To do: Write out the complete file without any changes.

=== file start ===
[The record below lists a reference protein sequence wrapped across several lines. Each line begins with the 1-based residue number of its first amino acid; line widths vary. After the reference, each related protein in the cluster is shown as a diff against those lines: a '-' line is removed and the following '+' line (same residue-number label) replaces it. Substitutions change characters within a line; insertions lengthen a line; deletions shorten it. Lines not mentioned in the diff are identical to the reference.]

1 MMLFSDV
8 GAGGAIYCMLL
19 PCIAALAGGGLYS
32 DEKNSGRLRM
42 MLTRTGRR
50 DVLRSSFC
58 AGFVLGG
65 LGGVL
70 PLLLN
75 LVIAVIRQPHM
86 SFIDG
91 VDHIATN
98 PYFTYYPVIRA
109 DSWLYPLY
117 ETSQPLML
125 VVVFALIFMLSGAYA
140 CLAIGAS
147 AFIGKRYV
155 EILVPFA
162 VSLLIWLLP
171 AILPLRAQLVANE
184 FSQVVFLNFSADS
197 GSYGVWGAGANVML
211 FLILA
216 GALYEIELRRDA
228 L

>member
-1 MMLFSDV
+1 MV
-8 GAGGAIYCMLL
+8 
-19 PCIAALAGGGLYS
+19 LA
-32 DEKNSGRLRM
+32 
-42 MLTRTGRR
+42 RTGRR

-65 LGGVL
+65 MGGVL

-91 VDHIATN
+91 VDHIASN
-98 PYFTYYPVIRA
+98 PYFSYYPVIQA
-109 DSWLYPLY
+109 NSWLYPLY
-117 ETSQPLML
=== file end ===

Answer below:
[The record below lists a reference protein sequence wrapped across several lines. Each line begins with the 1-based residue number of its first amino acid; line widths vary. After the reference, each related protein in the cluster is shown as a diff against those lines: a '-' line is removed and the following '+' line (same residue-number label) replaces it. Substitutions change characters within a line; insertions lengthen a line; deletions shorten it. Lines not mentioned in the diff are identical to the reference.]

1 MMLFSDV
8 GAGGAIYCMLL
19 PCIAALAGGGLYS
32 DEKNSGRLRM
42 MLTRTGRR
50 DVLRSSFC
58 AGFVLGG
65 LGGVL
70 PLLLN
75 LVIAVIRQPHM
86 SFIDG
91 VDHIATN
98 PYFTYYPVIRA
109 DSWLYPLY
117 ETSQPLML
125 VVVFALIFMLSGAYA
140 CLAIGAS
147 AFIGKRYV
155 EILVPFA
162 VSLLIWLLP
171 AILPLRAQLVANE
184 FSQVVFLNFSADS
197 GSYGVWGAGANVML
211 FLILA
216 GALYEIELRRDA
228 L

>member
-1 MMLFSDV
+1 MV
-8 GAGGAIYCMLL
+8 
-19 PCIAALAGGGLYS
+19 LA
-32 DEKNSGRLRM
+32 
-42 MLTRTGRR
+42 RTGRR

-65 LGGVL
+65 MGGVL

-91 VDHIATN
+91 VDHIASN
-98 PYFTYYPVIRA
+98 PYFSYYPVIQA
-109 DSWLYPLY
+109 NSWLYPLY
-117 ETSQPLML